After the tragic collapse of the Rana Plaza factories, the whole world has been introduced to the issue of social compliance, closely scrutinizing once obscure topics like factory safety and international labor conditions. Remote locales like Bangladesh and Haiti regularly grace the front page of top newspapers, dominating above-the-fold coverage like never before. It has been a year of both catastrophe and progress for the world’s poorest workers, toiling under often squalid circumstances but also finding a global stage upon which to collectively voice their pleas for help. These are the ten most consequential stories the Sourcing Journal ran on global labor in 2013, by turns both inspiring and dispiriting.
While Bangladesh has become an emblem of labor exploitation, Uzbekistan has largely managed to elude the mainstream spotlight, despite a woeful record of human rights violations.
The International Labor Rights Forum (ILRF), a U.N. based organization, has filed a formal complaint with U.S. Customs, alleging that its cotton production uses forced child labor and demanding that Uzbek cotton be banned.
Despite a newfound emphasis on social compliance, the global textile industry is still plagued by child labor, according to a new report issued by U.S. Department of Labor’s Bureau of International Labor Affairs.
The sprawling 900 page report, “Findings on the Worst Forms of Child Labor,” documents the unsettling fact that 168 million children still work illegally, 85 million of them in “hazardous” conditions. And some of the worst offenders are prominent sourcing destinations in Asia like Bangladesh, India, Indonesia and Nepal.
In the midst of worldwide concerns over garment factory safety and labor conditions, one modern-minded manufacturer in Haiti emerges with a model for social responsibility.
The newfangled factory, Industrial Revolution II (IRII), believes in social advancement for its workers and is on a mission to shift Haiti’s apparel products to the higher end and improve the country’s perception as a garment producer.
Walmart will finally release the results of a much anticipated audit of its Bangladesh factories for safety, the first time a major Western retailer has provided such a transparent portal into its inspections process.
Currently, Walmart contracts with more than 200 factories in Bangladesh and has, thus far, managed to inspect seventy-five of them. Approximately 15 percent of these failed the initial round of inspections. One of these was in such egregious violation of code it had to be shuttered. The company’s plan is to have completed an inspection of all of its factories and begin publishing the results in the next few months.
After the Tazreen Fashions fire and Rana Plaza collapse, compliance rocketed to the top of the agenda for firms working in Bangladesh, but that may not necessarily save lives, says Avedis Seferian, President and CEO of WRAP, a compliance certification company. Current industry trends like fast fashion exert considerable pressure on factories to violate compliance regulations.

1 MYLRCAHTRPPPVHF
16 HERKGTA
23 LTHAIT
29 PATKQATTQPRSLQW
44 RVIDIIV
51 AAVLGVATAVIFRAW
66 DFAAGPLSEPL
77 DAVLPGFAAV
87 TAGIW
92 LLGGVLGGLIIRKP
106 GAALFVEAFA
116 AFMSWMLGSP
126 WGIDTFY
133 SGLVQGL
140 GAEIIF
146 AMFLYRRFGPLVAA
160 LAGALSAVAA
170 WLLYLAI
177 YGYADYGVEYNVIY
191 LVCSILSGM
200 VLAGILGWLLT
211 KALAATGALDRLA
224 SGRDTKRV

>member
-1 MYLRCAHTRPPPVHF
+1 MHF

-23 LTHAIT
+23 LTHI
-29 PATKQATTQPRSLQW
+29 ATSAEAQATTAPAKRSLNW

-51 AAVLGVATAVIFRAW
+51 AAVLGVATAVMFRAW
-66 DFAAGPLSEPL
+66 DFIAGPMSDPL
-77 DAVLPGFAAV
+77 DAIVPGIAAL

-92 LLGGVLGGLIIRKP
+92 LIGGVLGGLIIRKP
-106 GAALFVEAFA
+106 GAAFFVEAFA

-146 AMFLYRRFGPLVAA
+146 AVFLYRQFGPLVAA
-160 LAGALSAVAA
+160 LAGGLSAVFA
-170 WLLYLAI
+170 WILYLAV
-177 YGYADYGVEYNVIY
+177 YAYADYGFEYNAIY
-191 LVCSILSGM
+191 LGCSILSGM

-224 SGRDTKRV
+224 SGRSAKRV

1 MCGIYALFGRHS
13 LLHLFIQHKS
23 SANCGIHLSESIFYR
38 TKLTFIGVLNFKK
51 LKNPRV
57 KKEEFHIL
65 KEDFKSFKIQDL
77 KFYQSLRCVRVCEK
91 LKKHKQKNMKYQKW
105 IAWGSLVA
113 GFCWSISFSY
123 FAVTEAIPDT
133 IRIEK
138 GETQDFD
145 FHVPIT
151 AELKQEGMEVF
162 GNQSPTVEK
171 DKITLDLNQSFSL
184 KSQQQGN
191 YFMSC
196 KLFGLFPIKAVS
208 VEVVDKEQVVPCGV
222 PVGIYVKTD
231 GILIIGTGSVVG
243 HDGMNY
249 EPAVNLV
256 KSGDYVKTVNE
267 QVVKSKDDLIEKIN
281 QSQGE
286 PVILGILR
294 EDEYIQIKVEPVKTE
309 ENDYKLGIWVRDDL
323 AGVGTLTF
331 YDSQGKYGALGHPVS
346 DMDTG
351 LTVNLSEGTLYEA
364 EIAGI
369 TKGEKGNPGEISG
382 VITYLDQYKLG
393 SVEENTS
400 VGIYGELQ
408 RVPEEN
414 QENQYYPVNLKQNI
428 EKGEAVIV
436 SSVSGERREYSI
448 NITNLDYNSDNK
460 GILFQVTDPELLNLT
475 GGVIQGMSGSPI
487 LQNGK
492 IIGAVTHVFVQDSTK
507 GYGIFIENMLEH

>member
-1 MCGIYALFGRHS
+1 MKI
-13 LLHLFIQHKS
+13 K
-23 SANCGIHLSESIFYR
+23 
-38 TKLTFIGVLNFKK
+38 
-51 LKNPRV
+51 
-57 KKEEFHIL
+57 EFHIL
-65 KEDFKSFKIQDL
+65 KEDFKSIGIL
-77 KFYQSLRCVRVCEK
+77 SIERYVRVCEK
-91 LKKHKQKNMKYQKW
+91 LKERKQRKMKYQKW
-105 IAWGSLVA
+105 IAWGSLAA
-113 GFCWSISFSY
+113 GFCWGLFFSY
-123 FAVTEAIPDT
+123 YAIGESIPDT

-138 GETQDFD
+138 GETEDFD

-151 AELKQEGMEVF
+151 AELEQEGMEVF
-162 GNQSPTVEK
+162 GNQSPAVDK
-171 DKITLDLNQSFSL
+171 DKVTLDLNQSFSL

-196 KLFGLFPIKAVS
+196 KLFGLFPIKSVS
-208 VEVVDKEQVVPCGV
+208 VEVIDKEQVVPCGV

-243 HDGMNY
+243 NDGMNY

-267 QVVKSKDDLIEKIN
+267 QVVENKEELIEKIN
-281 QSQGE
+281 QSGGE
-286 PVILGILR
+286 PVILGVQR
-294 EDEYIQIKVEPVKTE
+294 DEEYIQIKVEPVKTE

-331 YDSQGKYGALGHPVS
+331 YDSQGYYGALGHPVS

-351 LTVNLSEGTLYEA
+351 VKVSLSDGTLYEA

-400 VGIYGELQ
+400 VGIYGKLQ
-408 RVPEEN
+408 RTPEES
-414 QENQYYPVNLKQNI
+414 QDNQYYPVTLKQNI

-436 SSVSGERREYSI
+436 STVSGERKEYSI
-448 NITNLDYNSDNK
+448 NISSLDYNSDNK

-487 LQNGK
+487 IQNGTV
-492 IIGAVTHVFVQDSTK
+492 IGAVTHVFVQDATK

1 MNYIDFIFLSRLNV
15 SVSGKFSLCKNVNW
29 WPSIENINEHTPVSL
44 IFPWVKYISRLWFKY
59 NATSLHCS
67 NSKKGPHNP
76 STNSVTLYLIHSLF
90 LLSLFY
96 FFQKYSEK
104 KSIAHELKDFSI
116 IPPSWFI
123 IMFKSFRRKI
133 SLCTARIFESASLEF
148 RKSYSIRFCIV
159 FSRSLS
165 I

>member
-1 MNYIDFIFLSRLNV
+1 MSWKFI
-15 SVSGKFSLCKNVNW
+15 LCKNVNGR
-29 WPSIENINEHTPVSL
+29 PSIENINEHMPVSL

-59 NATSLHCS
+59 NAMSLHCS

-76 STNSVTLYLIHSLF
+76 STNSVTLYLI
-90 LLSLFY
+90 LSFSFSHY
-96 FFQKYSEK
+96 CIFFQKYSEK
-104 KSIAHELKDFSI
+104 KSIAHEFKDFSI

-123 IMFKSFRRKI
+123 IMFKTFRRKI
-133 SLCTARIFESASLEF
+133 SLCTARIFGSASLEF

Increasingly asserting itself as an industry leader regarding compliance, Swedish retailer H&M has announced that it plans to deliver a “fair living wage” to the 850,000 textile workers who produce its garments by 2018.
H&M had published a “road map” for accomplishing what initially seems like a daunting task. First, it plans to collaborate with factory owners to “develop pay structures that enable a fair living wage, ensure correct compensation and overtime within legal limits.” Then, starting next year, H&M will test its approach in three separate factories, one in Cambodia, where it continues to bolster its presence, and one in Bangladesh.
On July 15th, Bangladeshi parliament passed a newly amended labor law that many are praising as a historic step towards the gradual improvement of its widely criticized working conditions.
Bangladesh’s Secretary of Labor, Mikail Shiper, called the new legislation “world class,” citing the overhaul of eighty-seven provisions contained within the 2006 labor law. The bill is known as the Bangladesh Labour Bill, 2013.
Ever since Bangladesh drew international scrutiny for its woeful factory safety and labor conditions, there has been a global search for viable sourcing alternatives to it. Haiti has been benefiting from those roving eyes, garnering attention from major Western retailers like H&M and Uniqlo. However, two new reports issued this month, highlighting the nation’s own struggles to meet the demands of social compliance, undercut the hypothesis that it can serve as an ethically responsible substitute to other politically risky, developing nations.
As part of the Mary Robinson Speaker Series on Business and Human Rights, Bangladeshi labor activist Kalpona Akter spoke at the Ford Foundation on November 19. The Executive Director of the Bangladesh Center for Worker Solidarity, Akter forcefully criticized both the Bangladesh government and Western retailers for what she interpreted as their inadequate contributions to labor reform. Present at the talk was Shafiqul Islam, the Counselor of Commerce at the Embassy of Bangladesh. Islam spoke exclusively to the Sourcing Journal about his take on Kalpona’s views and the larger question of Bangladesh’s struggles with factory safety and working conditions.
The tragedies and strife that befell Bangladesh’s ready-made garment (RMG) sector over the past year have both marred the industry’s image and prompted international pressure to make changes to factory workplace standards. But while that pressure has forced some stakeholders to act, little has actually changed in the country.
Speaking exclusively to Sourcing Journal, Kalpona Akter, executive director of the Bangladesh Center for Worker Solidarity (BCWS) who has been continuously fighting for garment worker rights in her country, said Bangladesh faces two problems at the same time: corruption and business groups within politics.